The disruptive anarchy of the Trickster can become a powerful catalysing agent that shifts perception and allows social evolution. This is rarely as smooth or as bloodless as it sounds, especially when acting prophetically challenges the excesses of hierarchy and control. Arguably the tipping point for Jesus in the gospel narratives was less about declaring the incoming of God’s Kingdom and more about his denunciation of the misuse of religious power (Matt. 23). For the Trickster to speak truth to power is far from risk free and while Jesus’ death was at least partially triggered by his own messianic self-perception, we may want to  reduce such risks by being “as cunning as serpents” in determining how we deploy our insights.

supper1

The Sacrament of the Last Supper, 1955, Salvador Dali

Part of the Trickster’s role within myth and culture more generally, seems to be about challenging our certainty about perception and what we think we know as real. For me this willingness to slip sideways into a blurrier, half-glimpsed reality is central to the work of both the magician and artist. To take the mantle of either of these roles is to imbibe the spirit of the Trickster and to work with the challenge that this can provide to both your sense of self and your relationships with those around you. To walk these paths skilfully usually entails profound degrees of work on the self at both a conscious and unconscious level.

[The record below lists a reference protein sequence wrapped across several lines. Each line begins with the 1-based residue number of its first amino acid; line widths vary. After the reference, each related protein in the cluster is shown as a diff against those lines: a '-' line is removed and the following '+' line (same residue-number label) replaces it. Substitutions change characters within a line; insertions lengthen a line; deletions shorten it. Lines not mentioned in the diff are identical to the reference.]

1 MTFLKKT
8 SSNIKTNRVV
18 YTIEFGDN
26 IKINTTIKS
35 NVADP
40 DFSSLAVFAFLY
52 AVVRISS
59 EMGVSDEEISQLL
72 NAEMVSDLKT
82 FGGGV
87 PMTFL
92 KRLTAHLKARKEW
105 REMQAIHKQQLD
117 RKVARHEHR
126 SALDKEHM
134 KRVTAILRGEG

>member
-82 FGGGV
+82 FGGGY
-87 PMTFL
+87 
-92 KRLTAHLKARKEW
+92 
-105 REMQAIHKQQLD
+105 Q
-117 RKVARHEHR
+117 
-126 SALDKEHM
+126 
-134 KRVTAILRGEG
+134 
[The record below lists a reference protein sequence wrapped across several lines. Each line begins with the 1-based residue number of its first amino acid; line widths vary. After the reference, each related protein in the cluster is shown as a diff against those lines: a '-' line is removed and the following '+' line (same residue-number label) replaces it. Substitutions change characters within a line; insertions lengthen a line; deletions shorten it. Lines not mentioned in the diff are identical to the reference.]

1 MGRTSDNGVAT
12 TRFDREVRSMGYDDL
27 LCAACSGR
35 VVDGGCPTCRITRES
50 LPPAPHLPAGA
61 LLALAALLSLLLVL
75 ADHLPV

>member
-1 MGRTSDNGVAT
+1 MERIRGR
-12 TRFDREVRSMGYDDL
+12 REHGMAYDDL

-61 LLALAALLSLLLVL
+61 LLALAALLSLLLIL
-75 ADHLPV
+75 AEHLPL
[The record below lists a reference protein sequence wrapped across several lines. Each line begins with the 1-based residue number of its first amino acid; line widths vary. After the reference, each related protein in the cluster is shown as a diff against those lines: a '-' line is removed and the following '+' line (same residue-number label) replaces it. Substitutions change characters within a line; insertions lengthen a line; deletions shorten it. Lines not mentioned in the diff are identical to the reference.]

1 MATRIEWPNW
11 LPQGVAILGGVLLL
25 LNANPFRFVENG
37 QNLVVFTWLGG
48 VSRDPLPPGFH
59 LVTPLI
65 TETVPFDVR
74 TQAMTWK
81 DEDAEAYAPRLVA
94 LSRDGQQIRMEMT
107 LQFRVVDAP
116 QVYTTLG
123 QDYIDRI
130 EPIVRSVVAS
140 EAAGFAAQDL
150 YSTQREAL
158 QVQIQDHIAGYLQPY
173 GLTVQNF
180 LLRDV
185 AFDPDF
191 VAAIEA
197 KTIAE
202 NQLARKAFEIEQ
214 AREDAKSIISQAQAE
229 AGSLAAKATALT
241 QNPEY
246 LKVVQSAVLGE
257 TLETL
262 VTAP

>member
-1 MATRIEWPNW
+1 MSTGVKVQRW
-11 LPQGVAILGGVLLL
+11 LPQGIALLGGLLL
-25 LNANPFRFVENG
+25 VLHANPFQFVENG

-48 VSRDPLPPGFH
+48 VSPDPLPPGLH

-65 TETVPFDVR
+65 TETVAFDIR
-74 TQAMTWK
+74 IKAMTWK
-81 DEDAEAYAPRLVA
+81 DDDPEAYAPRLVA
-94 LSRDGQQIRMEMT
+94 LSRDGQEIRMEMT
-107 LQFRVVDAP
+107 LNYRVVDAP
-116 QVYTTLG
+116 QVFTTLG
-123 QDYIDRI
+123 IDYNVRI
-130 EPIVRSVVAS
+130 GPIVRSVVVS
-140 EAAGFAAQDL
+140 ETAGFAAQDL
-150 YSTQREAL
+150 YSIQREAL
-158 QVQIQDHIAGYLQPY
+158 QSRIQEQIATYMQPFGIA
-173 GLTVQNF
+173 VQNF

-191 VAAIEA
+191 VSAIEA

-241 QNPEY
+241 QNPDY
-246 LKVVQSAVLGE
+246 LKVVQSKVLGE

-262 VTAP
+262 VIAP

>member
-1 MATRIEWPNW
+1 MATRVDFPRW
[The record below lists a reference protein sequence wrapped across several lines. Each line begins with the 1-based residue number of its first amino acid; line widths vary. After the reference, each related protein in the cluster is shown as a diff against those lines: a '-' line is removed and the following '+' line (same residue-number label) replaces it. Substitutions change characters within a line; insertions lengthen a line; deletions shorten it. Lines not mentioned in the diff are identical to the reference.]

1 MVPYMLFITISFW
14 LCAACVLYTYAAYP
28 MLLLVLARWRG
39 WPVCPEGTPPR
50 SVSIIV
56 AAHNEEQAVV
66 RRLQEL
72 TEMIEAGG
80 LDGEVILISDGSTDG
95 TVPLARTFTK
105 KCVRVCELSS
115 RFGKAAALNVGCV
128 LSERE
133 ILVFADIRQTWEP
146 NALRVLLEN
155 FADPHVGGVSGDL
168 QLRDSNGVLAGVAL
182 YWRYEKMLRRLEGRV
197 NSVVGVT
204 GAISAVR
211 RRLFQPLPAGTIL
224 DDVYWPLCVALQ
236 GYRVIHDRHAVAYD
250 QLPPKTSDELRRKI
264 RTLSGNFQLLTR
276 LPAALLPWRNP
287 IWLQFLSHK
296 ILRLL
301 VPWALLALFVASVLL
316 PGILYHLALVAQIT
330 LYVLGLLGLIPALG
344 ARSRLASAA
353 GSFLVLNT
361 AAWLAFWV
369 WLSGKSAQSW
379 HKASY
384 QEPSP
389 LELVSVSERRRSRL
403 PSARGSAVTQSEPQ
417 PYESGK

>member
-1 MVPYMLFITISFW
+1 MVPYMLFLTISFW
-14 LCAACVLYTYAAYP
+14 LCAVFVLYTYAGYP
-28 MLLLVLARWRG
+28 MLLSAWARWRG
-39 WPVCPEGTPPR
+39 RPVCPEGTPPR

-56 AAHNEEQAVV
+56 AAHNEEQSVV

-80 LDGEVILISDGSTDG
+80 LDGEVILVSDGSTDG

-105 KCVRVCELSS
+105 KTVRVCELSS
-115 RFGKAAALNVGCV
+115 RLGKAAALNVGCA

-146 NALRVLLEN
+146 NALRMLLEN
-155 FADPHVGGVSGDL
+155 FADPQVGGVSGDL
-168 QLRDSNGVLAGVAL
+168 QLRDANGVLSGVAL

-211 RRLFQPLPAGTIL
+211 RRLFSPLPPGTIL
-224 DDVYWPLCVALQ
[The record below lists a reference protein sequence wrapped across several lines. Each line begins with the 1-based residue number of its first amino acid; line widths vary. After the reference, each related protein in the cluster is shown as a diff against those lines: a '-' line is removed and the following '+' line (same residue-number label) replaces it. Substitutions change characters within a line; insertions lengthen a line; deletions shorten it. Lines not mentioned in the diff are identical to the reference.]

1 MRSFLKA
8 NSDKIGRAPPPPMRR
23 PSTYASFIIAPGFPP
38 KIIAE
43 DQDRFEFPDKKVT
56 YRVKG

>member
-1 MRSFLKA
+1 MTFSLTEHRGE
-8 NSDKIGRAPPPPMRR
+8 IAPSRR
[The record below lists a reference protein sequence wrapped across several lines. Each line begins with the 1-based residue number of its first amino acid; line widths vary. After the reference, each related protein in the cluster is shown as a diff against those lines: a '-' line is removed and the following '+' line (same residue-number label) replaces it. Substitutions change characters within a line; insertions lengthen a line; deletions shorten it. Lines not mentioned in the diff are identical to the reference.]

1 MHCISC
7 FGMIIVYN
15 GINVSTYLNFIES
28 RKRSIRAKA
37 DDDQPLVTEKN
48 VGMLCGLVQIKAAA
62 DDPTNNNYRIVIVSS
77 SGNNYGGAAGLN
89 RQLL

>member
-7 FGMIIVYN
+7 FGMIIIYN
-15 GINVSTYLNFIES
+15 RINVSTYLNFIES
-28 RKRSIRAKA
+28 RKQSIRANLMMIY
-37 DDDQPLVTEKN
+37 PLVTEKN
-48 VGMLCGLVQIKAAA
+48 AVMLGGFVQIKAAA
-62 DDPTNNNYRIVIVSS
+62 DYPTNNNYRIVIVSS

For the Surrealists, the Trickster was often present in portraiture, with the artist’s depiction of self or others often reflecting the incoming of new insight. The weird process of alchemy at work in surreal art makes vivid the way in which we try to make sense of mystery both at a macrocosmic level and in relation to the differing aspects of ourselves. Our encounters with aspects of reality that are strange, bizarre or “dark” often shake us from automaton sleep-states. For the Gnostic explorer this is the still small voice of the Trickster that at once draws us in and disturbs us, causing us to question what we think we know so as to trigger new states of awakening. Unsurprisingly, Trickster gods like Eshu are the guardians of the crossroads and it is often at these junctures of choice and liminality that we benefit most from their less-lateral approach.

ernst

Portrait of Max Ernst, 1939, Leonora Carrington